Joshua noted here that no one can use Game of Thrones as a comp, (even if it wasn’t too popular) because there hasn’t been a new one published in over 5 years.
Not useful for magazines, but can be useful for anthologies.
As long as you feel that each round of edits is significantly improving your story, keep at it!
Brandon (Sanderson) submitted several manuscripts to Joshua. And Brandon kept getting rejected despite his wonderful (and steadily improving writing) because he couldn’t plot. Finally, when he submitted Elantris, Joshua looked at it and saw that the plotting could be fixed. That’s when he made the offer.
Submitting different stories to the same agent can pay off. But only if you keep working at your craft.
Make sure to reread these dos, don’ts, and preferences! And best of luck as you work towards perfecting your craft.
* Yep. I ended those with prepositions. Whatcha gonna do? Throw red ink at me? Besides, it was the title of the panel!
I know, I know, this is a writing blog and I’m not a huge sports fan. But I’ve been casually following hockey, especially the ‘Caps’ since 2002.
That was the year my boyfriend at the time played through 3 seasons of video game hockey. I napped some, I read some, and I watched some.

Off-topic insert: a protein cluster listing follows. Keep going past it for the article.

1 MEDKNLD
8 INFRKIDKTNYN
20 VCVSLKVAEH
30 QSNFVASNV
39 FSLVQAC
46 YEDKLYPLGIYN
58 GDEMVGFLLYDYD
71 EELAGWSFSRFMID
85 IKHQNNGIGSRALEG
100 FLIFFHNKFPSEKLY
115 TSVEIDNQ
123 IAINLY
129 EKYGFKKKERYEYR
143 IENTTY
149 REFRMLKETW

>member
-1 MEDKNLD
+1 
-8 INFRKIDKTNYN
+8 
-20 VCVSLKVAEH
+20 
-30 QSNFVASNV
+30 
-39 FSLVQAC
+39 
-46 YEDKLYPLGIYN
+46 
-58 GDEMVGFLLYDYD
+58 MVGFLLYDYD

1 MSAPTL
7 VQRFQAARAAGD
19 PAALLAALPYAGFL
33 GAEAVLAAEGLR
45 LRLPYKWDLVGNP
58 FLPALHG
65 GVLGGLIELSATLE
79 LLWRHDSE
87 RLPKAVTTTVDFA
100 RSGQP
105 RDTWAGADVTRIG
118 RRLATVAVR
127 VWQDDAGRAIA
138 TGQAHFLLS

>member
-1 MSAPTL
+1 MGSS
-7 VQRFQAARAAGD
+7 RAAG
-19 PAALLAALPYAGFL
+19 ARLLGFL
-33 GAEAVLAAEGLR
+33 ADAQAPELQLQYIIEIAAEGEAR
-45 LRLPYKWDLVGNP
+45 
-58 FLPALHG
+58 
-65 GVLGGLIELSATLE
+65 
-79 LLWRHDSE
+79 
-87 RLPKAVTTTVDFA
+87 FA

I liked the game. They played a lot of games, but not like 5 days a week, so you could keep up with it (looking at you, baseball). It was fast-paced, stoppage of play was rare (looking at you, football), low-scoring (looking at you, basketball), but scores did happen (looking at you, soccer), and physical! where FIGHTS were allowed (so long as they didn’t get out of hand).
I mean, a sport where you’ve got to hold the other guy’s jersey, or their skates will slide them out of reach when you go for a punch? The absurdity of it appealed to me. Plus, if the fight didn’t get too out of hand, it was just a 5 minute
Plus? The game didn’t work without real teamwork. At least not at that level.
Although, after video game hockey? When I actually saw the REAL Caps play, I was confused that all the best players WEREN’T on their team. And where was the cross-checking champion, Hrothgar?
But as time went on, I haven’t lived in a place with cable since 2008, so I just hadn’t watched a lot of games.
For years, I considered myself the biggest Caps fan that never watched a game.
In the last couple years, I’ve started to watch their games.
Last year? My old job gave us the last-minute opportunity to watch a game live, from a box. It was an awesome experience and completely solidified my love of the sport and the team.
Last night, for the FIRST TIME IN FRANCHISE HISTORY (i.e. since the team was created), the Caps won The Stanley Cup, making them, (at least until next year), the top team in the world.
In hockey, for the play-offs, it’s a series of ‘best out of 7’ games. And their last series was against the Vegas Knights, a brand new ‘expansion’ team, made from taking players from other teams.